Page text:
Ugandan opposition leaders Kizza Besigye and Bobi Wine faced a tough time today after security agencies surrounded their homes ahead of Yoweri Museveni’s swearing-in ceremony tomorrow.
The two opposition leaders have taken to Twitter to express their concern following a heavy police presence around their homes.
Both Besigye and Wine have cried foul following harassment of their supporters by police officers.
The outspoken opposition leader Bobi Wine termed the action from the government as “cowardly.” To date, the former Presidential aspirant has called out those preparing to swear in President Yoweri Museveni for the sixth time, saying it’s an illegal exercise.
“Because he’s not the legitimate President, the coward is scared of people,” stated Bobi Wine on a micro-blogging site.
On the other hand, Besigye wondered why the government had deployed security forces around his compound, yet he wasn’t in the country.
Deo Akiiki, Uganda’s National Army Deputy Spokesperson, defended police deployment, saying it would help stop chaos from occurring.
“With enough evidence from intelligence, we will not hesitate to arrest perpetrators of violence should the need arise,” state Akiiki during a televised address.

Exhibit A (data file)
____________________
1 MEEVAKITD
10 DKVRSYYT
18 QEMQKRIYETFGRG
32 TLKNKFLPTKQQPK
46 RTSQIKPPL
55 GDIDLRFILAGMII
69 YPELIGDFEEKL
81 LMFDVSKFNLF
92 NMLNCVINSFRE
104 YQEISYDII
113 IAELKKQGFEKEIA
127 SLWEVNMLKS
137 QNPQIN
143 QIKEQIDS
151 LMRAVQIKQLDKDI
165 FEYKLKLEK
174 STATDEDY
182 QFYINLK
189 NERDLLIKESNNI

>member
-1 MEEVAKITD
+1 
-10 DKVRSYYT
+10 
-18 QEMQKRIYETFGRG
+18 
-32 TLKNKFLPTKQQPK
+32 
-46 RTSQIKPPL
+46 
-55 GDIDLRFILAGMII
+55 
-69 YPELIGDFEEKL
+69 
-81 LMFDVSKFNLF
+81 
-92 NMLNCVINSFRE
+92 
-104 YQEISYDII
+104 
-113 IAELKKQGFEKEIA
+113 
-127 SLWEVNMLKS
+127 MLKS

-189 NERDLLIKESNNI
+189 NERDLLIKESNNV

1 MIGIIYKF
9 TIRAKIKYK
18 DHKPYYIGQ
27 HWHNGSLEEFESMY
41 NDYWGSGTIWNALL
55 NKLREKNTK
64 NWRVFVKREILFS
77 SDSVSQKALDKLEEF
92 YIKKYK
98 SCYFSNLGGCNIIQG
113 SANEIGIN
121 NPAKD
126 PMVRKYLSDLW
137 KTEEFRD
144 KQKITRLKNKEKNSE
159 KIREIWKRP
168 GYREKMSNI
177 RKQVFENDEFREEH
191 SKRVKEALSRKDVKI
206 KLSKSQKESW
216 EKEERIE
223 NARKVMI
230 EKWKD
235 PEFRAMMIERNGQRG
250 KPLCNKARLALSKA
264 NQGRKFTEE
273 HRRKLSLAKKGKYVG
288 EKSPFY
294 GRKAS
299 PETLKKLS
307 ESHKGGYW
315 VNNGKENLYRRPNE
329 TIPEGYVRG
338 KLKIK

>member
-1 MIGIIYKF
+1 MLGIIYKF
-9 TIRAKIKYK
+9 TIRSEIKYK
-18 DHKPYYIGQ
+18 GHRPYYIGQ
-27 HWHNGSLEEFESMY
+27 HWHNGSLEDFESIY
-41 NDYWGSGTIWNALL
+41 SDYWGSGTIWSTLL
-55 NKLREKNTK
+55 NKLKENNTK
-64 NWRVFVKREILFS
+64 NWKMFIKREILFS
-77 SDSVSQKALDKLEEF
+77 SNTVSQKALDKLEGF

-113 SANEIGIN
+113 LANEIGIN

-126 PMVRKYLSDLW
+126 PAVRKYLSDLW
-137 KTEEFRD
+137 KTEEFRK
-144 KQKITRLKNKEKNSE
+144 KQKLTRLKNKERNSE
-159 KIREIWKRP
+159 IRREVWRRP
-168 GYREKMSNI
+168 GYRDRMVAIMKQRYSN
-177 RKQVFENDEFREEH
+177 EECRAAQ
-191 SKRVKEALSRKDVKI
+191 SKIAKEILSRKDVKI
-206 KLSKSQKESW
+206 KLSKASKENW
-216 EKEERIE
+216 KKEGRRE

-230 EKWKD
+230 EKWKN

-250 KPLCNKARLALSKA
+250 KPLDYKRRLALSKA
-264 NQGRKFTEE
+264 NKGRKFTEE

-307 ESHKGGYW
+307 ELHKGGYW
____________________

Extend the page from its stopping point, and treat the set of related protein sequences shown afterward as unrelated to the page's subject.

According to a report by NTV Uganda, the country has invited at least 11 Heads of State and 4,000 people who will attend Museveni’s swearing-in, which will take place at the Kololo Ground in Uganda’s capital, Kampala.
Further reports from NTV Uganda state that Mr Museveni’s inauguration has seen beefing up security in most urban areas and their environs.
Out of the total votes cast in January, Museveni garnered 5.85 million votes (58.64 per cent), while his closest opponent, Bobi Wine, got 3.48 million votes (34.83 per cent).
According to Bobi Wine, the electoral body doctored the results and favoured Museveni as the winner.
Museveni became Uganda’s President in 1986 after overthrowing Tito Okello, whose Presidency lasted for 181 days.
Since then, Museveni has emerged as the winner of all Presidential elections held in the country.